The argument, which has been used in other murder cases, asserts that the defendant’s actions were reasonable from the standpoint of a person in the defendant’s situation.
Yustas argued that Stinnett’s actions were reasonable under the circumstances as Stinnett perceived them.
“Lawrence went on at length at the trial about what he saw as a conspiracy theory, you can tell from his thinking that he honestly believes in his conspiracy theory,” Yustas said, alluding to Stinnett’s belief that evidence was lost, misplaced or destroyed and Renshaw was unfaithful, despite testimony to the contrary. “If you don’t think there’s any merit to it at all ... don’t let it undermine the rest of his case, don’t let it dilute the defendant’s case.”
Yustas argued the kidnapping charge against Stinnett was without merit. He recalled testimony from Lewis, who said that she was the one who tied the electrical cords around Renshaw’s arms, ankles and neck and that it was Stinnett who released her.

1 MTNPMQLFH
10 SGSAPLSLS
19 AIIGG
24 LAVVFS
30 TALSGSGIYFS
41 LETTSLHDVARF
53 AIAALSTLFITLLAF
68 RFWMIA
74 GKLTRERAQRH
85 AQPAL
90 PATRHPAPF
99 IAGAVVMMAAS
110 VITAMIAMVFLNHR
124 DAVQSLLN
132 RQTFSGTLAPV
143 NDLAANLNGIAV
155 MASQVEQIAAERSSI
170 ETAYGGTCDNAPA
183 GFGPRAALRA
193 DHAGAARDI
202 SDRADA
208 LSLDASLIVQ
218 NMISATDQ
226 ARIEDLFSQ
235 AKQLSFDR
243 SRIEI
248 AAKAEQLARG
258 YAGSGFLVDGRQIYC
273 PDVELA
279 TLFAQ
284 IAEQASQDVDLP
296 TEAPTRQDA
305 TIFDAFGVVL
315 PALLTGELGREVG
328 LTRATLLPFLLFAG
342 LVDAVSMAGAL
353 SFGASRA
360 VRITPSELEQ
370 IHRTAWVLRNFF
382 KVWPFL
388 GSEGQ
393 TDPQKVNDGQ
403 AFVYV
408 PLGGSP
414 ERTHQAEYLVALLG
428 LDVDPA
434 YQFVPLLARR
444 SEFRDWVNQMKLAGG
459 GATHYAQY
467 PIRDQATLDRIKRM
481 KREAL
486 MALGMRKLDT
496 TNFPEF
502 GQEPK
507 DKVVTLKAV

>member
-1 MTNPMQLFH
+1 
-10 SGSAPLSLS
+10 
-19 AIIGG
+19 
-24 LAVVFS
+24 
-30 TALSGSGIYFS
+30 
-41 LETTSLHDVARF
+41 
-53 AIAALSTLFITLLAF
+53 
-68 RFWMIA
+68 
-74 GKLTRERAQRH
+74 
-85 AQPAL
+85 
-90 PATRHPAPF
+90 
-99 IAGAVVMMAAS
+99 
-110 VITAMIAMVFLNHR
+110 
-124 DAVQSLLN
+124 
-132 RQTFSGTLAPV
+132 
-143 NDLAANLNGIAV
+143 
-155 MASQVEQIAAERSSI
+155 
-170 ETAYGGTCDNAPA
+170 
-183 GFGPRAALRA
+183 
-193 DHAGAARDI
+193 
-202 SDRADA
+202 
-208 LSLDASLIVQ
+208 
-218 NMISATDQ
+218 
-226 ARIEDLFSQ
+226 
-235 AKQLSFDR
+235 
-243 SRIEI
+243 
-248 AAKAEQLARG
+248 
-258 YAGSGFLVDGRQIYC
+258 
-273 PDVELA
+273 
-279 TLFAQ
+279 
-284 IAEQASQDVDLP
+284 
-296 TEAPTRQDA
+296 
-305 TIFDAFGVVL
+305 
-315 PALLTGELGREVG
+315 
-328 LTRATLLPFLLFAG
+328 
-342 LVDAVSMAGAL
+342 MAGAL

Yustas also said Renshaw’s brief restraint inside her own home did not sufficiently terrorize her to merit a kidnapping charge against Stinnett.
“She was moved from her kitchen a few feet to her living room, she wasn’t confined anywhere,” Yustas said of Renshaw. “She was in her own house, it wasn’t like they took her and tied her up and locked her in a building somewhere.”
If Stinnett had not been convicted on the kidnapping charge, the jury would not have been able to recommend a death sentence.
Cohron argued that the extreme emotional disturbance defense was without merit, saying that the three-hour phone call that the defense claimed acted as a triggering event happened more than 12 hours before the attack.
In the interim, Stinnett traveled more than 700 miles, stopped at a bank, a pawn shop, two fast-food restaurants, made phone calls to his supervisor and former girlfriends and drove with Lewis as his passenger.
Cohron also argued that Renshaw was unlawfully restrained by Stinnett.
“He’s stomping her, she’s on her knees, she’s begging for her life, the attack continues, that is being restrained,” Cohron said. “She was hog-tied, she wasn’t going to be allowed to move, that is restraint.”
Labels: Crime, Punishment